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Brazilian economy rebounds 7.7 per cent in third quarter

By AFP - Dec 04,2020 - Last updated at Dec 04,2020

RIO DE JANEIRO — Brazil's economy rebounded by 7.7 per cent in the third quarter, surging out of recession as it tries to shrug off the effects of the coronavirus pandemic, according to figures released on Thursday by the national statistics institute.

The recovery is significant but remains below the average 8.8 per cent growth predicted by analysts surveyed by Brazil's largest financial newspaper, Valor.

"To say that a 7.7 per cent increase is disappointing shows just how exceptional a period we are living in for economic activity," said Andre Perfeito of Brazil's Necton consultants. "The fact is we were expecting a bigger increase."

Overall, gross domestic product (GDP) has fallen 5 per cent over the same period in 2019.

The government of far-right leader Jair Bolsonaro forecasts an overall decline of 4.5 per cent for Latin America's biggest economy in 2020.

The International Monetary Fund is less optimistic, however. On Wednesday it predicted a 5.8 per cent drop in Brazil's GDP in 2020 and a 2.8 per cent rebound next year.

The Q3 recovery "is a bit weaker than had been expected, but the data still confirm that the economy has fared better than other major Latin American countries so far during this crisis”, said William Jackson, chief emerging markets economist at Capital Economics, in a note.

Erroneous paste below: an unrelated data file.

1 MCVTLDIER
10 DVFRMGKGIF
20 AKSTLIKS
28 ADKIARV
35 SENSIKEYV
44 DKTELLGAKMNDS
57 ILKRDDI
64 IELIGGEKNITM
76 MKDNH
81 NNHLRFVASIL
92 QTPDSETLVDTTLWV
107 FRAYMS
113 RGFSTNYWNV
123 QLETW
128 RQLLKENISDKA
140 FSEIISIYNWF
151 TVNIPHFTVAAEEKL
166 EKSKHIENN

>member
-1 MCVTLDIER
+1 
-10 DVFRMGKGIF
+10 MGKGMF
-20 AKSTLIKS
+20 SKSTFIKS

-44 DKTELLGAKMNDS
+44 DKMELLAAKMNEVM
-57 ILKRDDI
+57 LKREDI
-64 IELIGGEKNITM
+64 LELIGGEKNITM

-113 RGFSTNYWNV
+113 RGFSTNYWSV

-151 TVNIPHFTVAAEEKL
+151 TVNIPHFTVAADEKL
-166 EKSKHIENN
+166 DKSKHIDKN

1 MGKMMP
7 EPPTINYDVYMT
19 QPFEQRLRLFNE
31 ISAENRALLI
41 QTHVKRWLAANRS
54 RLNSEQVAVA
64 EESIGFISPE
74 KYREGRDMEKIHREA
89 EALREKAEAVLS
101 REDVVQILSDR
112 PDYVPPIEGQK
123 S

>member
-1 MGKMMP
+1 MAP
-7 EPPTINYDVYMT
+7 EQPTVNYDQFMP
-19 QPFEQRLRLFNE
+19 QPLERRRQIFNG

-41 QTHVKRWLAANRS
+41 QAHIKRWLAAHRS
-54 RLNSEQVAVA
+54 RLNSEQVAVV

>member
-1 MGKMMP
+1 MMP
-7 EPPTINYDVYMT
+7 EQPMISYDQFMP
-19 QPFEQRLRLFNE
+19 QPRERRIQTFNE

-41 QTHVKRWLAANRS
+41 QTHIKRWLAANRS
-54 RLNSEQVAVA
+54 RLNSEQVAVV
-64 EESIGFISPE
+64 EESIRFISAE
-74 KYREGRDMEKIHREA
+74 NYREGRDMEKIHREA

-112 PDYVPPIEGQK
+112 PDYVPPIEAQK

Overall decline 


Brazil, with 212 million people, entered a recession after two consecutive quarters of contraction in 2020 — 2.5 per cent in the first quarter and 9.7 per cent in the second.

The country has been hit hard by the pandemic, which has killed more than 174,000 people, the second-highest death toll worldwide after the United States.

The third-quarter rebound is driven by government aid to businesses and the 60 million or so poorest Brazilians, but at the price of an increasingly high public deficit and debt.

"It looks like activity held up well going into Q4 and the latest vaccine developments are clearly good news," said Jackson, though he warned that fiscal austerity "remains a headwind to the outlook in 2021".

The aid, initially amounting to the equivalent of around $115, was reduced by half in September and is set to be eliminated at the end of this month.

The government has been providing almost a third of the population with the emergency aid since April 3, which has been credited with preventing greater economic devastation from the pandemic.

It has already cost the government more than $115 billion, or 8.6 per cent of GDP.

Public debt already represented 90.7 per cent of GDP in October, as against 75.8 per cent in December 2019.

These are worrying figures for Economy Minister Paulo Guedes, an ultra liberal who promised a major austerity drive and reforms to clean up public finances when he took office two years ago.

"We are living in a moment of uncertainty, with more questions than answers," said Jason Vieira, a consultant at Infinity Asset Management.

He said Brazil badly needs reforms to compensate for the fast-approaching end of emergency aid that has reinvigorated the economy.

But many uncertainties remain about the government's ability to implement unpopular reforms, with Bolsonaro seeking reelection and often at loggerheads with Congress.

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